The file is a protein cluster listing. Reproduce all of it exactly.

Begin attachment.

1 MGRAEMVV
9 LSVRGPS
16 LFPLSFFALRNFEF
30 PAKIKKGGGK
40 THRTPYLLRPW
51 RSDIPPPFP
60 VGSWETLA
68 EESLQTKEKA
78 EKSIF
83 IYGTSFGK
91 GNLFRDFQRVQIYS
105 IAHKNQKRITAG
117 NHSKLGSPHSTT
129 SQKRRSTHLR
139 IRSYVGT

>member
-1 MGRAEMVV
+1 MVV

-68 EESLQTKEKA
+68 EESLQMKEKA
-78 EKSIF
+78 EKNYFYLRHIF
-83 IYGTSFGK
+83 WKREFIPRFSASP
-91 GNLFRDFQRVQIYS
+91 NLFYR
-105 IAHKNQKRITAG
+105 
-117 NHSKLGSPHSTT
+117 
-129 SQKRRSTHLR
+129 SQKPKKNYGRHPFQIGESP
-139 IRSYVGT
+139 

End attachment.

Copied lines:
1 MGRAEMVV
9 LSVRGPS
16 LFPLSFFALRNFEF
30 PAKIKKGGGK
40 THRTPYLLRPW
51 RSDIPPPFP
60 VGSWETLA
68 EESLQTKEKA
78 EKSIF
83 IYGTSFGK
91 GNLFRDFQRVQIYS
105 IAHKNQKRITAG
117 NHSKLGSPHSTT
129 SQKRRSTHLR
139 IRSYVGT

>member
-1 MGRAEMVV
+1 MVV

-68 EESLQTKEKA
+68 EESLQMKEKA
-78 EKSIF
+78 EKNYFYLRHIF
-83 IYGTSFGK
+83 WKREFIPRFSASP
-91 GNLFRDFQRVQIYS
+91 NLFYR
-105 IAHKNQKRITAG
+105 
-117 NHSKLGSPHSTT
+117 
-129 SQKRRSTHLR
+129 SQKPKKNYGRHPFQIGESP
-139 IRSYVGT
+139 